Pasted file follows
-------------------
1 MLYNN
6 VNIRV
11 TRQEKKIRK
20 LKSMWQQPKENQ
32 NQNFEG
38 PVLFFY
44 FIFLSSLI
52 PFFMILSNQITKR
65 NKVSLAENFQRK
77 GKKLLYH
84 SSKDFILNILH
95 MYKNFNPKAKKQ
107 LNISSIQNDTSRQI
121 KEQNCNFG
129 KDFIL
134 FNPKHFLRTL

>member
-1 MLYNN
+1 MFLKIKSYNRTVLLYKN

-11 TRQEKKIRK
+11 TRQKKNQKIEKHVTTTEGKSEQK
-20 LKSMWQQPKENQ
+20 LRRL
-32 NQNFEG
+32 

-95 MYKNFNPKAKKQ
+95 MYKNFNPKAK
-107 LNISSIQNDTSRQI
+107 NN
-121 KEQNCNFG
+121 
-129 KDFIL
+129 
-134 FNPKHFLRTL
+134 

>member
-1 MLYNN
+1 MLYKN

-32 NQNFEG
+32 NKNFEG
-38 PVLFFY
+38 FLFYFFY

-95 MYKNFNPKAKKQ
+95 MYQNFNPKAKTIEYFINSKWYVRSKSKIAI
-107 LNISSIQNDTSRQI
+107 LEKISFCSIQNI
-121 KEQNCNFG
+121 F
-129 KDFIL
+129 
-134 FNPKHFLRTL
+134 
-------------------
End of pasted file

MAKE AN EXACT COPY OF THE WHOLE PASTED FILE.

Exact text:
1 MLYNN
6 VNIRV
11 TRQEKKIRK
20 LKSMWQQPKENQ
32 NQNFEG
38 PVLFFY
44 FIFLSSLI
52 PFFMILSNQITKR
65 NKVSLAENFQRK
77 GKKLLYH
84 SSKDFILNILH
95 MYKNFNPKAKKQ
107 LNISSIQNDTSRQI
121 KEQNCNFG
129 KDFIL
134 FNPKHFLRTL

>member
-1 MLYNN
+1 MFLKIKSYNRTVLLYKN

-11 TRQEKKIRK
+11 TRQKKNQKIEKHVTTTEGKSEQK
-20 LKSMWQQPKENQ
+20 LRRL
-32 NQNFEG
+32 

-95 MYKNFNPKAKKQ
+95 MYKNFNPKAK
-107 LNISSIQNDTSRQI
+107 NN
-121 KEQNCNFG
+121 
-129 KDFIL
+129 
-134 FNPKHFLRTL
+134 

>member
-1 MLYNN
+1 MLYKN

-32 NQNFEG
+32 NKNFEG
-38 PVLFFY
+38 FLFYFFY

-95 MYKNFNPKAKKQ
+95 MYQNFNPKAKTIEYFINSKWYVRSKSKIAI
-107 LNISSIQNDTSRQI
+107 LEKISFCSIQNI
-121 KEQNCNFG
+121 F
-129 KDFIL
+129 
-134 FNPKHFLRTL
+134 